Historical Association moves cabin from Albion backyard to behind Gaines Basin cobblestone schoolhouse
Photos by Tom Rivers
ALBION – A log cabin, built by Boy Scouts and one of their dads in 1930, was moved about 4 miles today from a backyard in Albion to behind the historic Gaines Basin No. 2 cobblestone school on Gaines Basin Road.
Keeler Construction volunteered to take the cabin on this flatbed trailer. It is shown in the top photo headed down Route 98 in Albion near Oak Orchard Lanes.
“I’m very relieved,” said Rick Ebbs, who braced the cabin, wrapped it in plastic and coordinated the move. “I was worried it would fall apart.”
Keeler employee Chad Plummer and three highway workers from the Town of Gaines – Seth Dumrese, Jeff Page and Brian Burke – showed up at about 8 this morning in Ralph and Patricia Moorhouse’s backyard on Linwood Avenue. They donated the cabin to the Orleans County Historical Society.
Mrs. Moorhouse’s father, Faris Benton, was one of the scouts who built the cabin with help from his father, Fred Benton. The scouts dragged logs from the nearby woods. They built a fireplace on the inside and outside. That fireplace has deteriorated but will be reset and repaired in its new location.
Mrs. Moorhouse said three generations of the family and many neighborhood kids enjoyed the cabin. Her husband put a new roof on about 40 years ago and that helped preserve the cabin.
Mike Gillette takes a photo of the site where he often hung up with friends as a kid. He is joined by his dog, Cooper. The fireplace will be moved and reset at the new spot for the cabin on Gaines Basin Road.
Gillette, 57, took a day off from work to see the cabin’s move.
“We spent a lot of time in the cabin as kids,” he said. “It was the neighborhood fort.”
After trick-or-treating on Halloween, Gillette said he and his friends would gather in the cabin to check out their candy and trade. They had cider and doughnuts.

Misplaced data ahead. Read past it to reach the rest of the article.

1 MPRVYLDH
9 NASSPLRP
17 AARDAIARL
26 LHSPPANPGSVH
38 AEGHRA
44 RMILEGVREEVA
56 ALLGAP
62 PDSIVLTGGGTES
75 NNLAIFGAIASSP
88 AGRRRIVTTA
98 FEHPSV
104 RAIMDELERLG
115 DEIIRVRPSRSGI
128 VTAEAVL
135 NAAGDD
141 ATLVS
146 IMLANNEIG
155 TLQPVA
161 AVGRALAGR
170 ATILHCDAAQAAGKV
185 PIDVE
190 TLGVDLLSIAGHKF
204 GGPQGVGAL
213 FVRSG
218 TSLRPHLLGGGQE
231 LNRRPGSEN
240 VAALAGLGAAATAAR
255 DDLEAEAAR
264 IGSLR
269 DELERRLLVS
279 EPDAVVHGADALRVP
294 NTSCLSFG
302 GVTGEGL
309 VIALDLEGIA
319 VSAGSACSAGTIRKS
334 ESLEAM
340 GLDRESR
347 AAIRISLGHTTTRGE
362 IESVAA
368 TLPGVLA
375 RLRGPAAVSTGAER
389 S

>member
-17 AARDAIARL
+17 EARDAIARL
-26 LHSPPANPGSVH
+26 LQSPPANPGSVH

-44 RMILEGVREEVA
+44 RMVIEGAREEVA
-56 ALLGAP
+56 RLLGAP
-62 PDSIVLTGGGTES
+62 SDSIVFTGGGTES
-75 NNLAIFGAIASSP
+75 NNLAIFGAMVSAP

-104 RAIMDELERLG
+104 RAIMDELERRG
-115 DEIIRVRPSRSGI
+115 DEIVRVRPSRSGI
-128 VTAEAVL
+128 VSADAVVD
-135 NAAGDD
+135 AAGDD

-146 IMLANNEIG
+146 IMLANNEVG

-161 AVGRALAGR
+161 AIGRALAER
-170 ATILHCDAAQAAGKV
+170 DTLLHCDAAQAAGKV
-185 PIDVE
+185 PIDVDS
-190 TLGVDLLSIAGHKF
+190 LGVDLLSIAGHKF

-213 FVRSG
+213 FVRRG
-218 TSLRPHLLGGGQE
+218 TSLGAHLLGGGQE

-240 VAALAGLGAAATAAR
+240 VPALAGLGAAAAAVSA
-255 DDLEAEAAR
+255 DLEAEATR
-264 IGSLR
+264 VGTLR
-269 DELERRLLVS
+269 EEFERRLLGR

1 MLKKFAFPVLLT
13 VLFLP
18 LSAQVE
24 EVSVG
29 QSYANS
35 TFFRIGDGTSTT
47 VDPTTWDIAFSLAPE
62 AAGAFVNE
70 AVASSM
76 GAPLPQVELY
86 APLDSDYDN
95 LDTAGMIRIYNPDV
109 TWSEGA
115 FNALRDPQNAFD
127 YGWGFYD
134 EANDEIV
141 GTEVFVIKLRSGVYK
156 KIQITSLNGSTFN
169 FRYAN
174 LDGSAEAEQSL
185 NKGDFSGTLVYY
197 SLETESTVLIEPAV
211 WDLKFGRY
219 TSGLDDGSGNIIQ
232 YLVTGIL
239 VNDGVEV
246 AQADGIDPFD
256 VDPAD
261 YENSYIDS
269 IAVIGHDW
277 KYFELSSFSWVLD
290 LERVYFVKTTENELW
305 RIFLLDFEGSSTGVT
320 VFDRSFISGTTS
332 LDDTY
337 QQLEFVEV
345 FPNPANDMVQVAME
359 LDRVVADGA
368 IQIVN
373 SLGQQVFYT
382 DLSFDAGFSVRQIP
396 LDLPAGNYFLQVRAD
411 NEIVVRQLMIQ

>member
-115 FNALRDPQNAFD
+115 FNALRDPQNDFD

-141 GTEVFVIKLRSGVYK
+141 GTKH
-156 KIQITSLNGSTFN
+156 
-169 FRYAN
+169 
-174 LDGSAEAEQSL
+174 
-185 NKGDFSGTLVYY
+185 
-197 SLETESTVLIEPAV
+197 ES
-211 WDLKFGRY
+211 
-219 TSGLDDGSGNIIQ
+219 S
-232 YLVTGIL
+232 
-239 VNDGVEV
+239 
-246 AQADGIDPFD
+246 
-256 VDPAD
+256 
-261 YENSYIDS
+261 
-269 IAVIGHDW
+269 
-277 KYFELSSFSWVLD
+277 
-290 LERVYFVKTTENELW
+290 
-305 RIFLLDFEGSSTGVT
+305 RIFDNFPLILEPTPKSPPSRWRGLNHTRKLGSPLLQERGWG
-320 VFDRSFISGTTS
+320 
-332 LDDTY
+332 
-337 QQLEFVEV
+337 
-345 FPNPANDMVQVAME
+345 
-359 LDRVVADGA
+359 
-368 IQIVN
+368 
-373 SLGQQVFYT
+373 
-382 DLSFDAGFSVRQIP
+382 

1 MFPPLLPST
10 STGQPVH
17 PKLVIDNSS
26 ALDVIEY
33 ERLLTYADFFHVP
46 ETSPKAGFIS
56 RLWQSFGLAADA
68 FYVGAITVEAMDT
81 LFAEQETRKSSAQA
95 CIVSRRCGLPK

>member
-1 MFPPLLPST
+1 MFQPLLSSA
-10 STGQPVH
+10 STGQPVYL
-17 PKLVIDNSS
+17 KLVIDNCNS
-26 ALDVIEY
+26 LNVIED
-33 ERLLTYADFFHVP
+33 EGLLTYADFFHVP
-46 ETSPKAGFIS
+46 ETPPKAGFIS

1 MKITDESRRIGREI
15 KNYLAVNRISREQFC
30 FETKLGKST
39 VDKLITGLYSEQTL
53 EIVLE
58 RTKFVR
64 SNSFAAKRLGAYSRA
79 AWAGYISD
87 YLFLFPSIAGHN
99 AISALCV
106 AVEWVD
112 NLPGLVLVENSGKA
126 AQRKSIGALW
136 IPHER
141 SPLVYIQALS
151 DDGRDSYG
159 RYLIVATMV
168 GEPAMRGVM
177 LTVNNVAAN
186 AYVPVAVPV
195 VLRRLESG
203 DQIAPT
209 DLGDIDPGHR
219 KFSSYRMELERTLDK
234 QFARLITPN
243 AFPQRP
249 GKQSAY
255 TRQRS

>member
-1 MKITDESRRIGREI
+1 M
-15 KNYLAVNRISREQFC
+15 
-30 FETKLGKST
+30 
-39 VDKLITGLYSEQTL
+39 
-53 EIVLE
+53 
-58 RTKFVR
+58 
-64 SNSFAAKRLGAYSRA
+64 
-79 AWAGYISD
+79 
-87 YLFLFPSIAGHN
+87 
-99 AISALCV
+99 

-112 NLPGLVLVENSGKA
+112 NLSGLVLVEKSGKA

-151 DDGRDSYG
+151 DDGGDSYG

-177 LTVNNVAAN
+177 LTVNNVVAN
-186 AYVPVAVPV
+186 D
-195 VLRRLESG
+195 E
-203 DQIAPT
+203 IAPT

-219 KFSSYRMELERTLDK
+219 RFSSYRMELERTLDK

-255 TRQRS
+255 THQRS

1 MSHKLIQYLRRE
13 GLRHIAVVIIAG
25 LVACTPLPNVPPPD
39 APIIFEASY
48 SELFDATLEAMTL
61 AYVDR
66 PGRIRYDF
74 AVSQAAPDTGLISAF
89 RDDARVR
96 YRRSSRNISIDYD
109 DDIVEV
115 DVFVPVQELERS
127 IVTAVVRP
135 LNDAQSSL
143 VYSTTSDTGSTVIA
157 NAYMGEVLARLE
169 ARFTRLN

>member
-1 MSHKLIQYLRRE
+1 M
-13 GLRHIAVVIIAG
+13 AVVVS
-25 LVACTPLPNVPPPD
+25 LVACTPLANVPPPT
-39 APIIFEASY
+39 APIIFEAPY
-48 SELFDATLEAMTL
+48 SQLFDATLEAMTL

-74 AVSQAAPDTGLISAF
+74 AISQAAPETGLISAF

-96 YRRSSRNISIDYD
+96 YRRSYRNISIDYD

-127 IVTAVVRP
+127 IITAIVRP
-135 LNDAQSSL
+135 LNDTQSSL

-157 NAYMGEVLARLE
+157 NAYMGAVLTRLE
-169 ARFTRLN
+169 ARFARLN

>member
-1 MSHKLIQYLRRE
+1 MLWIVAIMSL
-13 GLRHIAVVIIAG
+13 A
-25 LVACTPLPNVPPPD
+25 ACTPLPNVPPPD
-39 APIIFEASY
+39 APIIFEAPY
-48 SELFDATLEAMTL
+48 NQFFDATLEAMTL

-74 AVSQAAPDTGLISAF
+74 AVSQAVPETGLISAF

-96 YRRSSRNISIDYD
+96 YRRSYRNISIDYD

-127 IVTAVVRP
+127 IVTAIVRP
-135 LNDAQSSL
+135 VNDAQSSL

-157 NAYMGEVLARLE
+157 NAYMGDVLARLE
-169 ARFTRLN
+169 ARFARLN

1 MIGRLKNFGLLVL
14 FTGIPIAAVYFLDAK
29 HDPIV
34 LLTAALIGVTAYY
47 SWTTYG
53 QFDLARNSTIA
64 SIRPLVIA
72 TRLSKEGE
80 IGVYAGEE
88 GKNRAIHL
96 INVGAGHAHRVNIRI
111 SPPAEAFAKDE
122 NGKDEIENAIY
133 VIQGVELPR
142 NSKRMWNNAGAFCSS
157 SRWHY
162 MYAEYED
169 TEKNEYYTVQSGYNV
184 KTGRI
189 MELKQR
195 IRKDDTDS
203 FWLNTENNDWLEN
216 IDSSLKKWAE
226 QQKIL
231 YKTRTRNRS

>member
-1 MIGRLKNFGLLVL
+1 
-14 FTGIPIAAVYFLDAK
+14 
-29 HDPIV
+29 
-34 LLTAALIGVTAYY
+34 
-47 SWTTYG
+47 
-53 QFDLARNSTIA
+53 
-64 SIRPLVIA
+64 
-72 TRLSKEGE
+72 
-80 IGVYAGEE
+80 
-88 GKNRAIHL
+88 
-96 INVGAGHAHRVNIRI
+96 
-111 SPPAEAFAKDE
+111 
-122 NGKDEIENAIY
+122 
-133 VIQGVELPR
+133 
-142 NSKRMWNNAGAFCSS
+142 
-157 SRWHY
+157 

The 10-by-14-foot log cabin had withered in recent years, partly due to woodchucks. They damaged the concrete floor causing it to heave.
“It was pretty feeble,” he said about the cabin. “I am impressed with the job they did bracing it to get ready for the move.”
Keeler starts the trip down Linwood Avenue. It took the cabin down Main Street (Route 98) before turning left on Bacon Road. From there it turned left to Gaines Basin Road, stopping at the school just north of the Erie Canal.
Pat Moorhouse said it was difficult to watch the cabin be moved today.
“It’s a lot of memories for our family,” she said. “It’s so sad to see it go. But knowing it will be preserved, it just makes sense.”
That schoolhouse, built in 1832, has been the focus of an intense preservation effort in recent years by the Orleans County Historical Association. It is the oldest documented cobblestone building in the area.
The Historical Association thought the log cabin, which was built by children, was a good fit next to a school.
The Town of Gaines Highway Department brought a payloader and backhoe to help lift the cabin onto Keeler trailer and then take it off. Brian Burke is at left and Seth Dumrese is at right.
Rick Ebbs watches to see how the cabin is lining up on a concrete pad and a new base. Ebbs prepped the cabin for the move and also built the new base for the cabin.
The Gaines highway workers set the cabin in place. The entire process took about 2 hours this morning.
Bill Lattin, the retired county historian, thanked the Moorhouse family for donating the cabin.
“It’s a unique building,” he said. “It’s a facet of local history involving scouts. It shows the ingenuity the scouts took in creating such a structure.”
Al Capurso, one of the leaders of the Historical Association, talked a few years ago about building a new log cabin at the Cobblestone Museum. Lattin was aware of the log cabin in the Moorhouse backyard. He thought it would be better to preserve the cabin rather than try to build a new one. Capurso supported that effort.
The Moorhouses were receptive, and even donated $1,000 to help with the relocation effort.
Lattin sees the cabin being used again by scouts once the chimney and fireplace are reset and the cabin strengthened. The scouts have plenty of space to camp with tents and do cookouts.
“Once this is done it will be a very good camp site for scouts,” Lattin said.
He marveled at the cabin which has endured nearly a century. The scouts in 1930 dragged logs from nearby woods. They did all the notching, so the logs would fit tight.
“It was all hard hand work,” Lattin said. “It’s the only one like it in the world.”
Anyone interested in donating to the cabin, chimney and fireplace restoration is welcome to a send a check to the Orleans County Historical Association, PO Box 125, Albion NY 14411.